I had been using the metaphor of parallax for a couple of years before Zizek’s Parallax View came out. The entire book turned out to be structured around the parallax metaphor and he used it essentially the same way. At … Continue reading

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Three years with hermeneutics

Rereading Bernstein after three years, I’m tempted to say (very tentatively) that Bernstein influenced me as radically as Nietzsche did. Where he led me was a infinitely more vulnerable than where I was before (which, though it was painful, was … Continue reading

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Reading

I’ve been reading John Dewey in the morning. Last weekend I finished Experience and Education and started Freedom and Culture. At night I’m reading Jonathan Haidt’s Happiness Hypothesis. It is one of the best-written popular philosophy/science books I’ve read. Haight … Continue reading

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“Success is counted sweetest”

In high school my class was made to memorize this Emily Dickinson poem:   Success is counted sweetest By those who ne’er succeed. To comprehend a nectar Requires sorest need.   Not one of all the purple host Who took … Continue reading

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The I, the We, the Other, and transcendence

I picked through several books today without getting traction in any one of them. I started with Richard J. Bernstein’s The New Constellation: Ethical-Political Horizons of Modernity/Postmodernity looking for references to Martin Buber and Emanuel Levinas (who is generally considered … Continue reading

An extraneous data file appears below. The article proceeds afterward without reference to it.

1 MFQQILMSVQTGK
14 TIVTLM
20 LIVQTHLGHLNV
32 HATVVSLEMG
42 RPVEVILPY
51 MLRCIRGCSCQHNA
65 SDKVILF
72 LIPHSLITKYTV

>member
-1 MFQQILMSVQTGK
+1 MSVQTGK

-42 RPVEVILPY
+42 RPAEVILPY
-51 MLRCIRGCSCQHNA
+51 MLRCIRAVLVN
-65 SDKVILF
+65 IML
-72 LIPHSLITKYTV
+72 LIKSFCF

Posted in Biography, Hermeneutics, Holism, Philosophy, Pragmatism | 1 Comment

Goodbye, 20th Century

Camper Van Beethoven’s “Sweethearts”

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Finished

I’ve finished Beyond Good and Evil again, and as always it was a new book. I’ve been furiously thematizing and cross-referencing. Some of the more interesting threads of thought: Shiller’s “The Veiled Statue at Sais” vs the nakedness of Dionysus … Continue reading

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Halloween

Zoe spent much of last night explaining to people that, no, hers was a Tina-Fey-as-Sarah-Palin costume.

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Key passage

This passage from Beyond Good and Evil, though universally relevant, is especially relevant for the designer who aspires to more than utilitarian goals (use-fulness and use-ability) and wishes to show our culture new ways of seeing, which in the parlance … Continue reading

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Win-win

What allowed me to return to work after hiding out for several years in an excessively undemanding environment was a key insight: the pain that had made work intolerable was not meaningless, but was in fact latent philosophical problems pressing … Continue reading

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Snippet

Me: Men are insane. That is all that is good about men. We find some totally unjustifiable kernel of insanity and build logical and practical systems out of them until they look for all the world like something sane. Micah: … Continue reading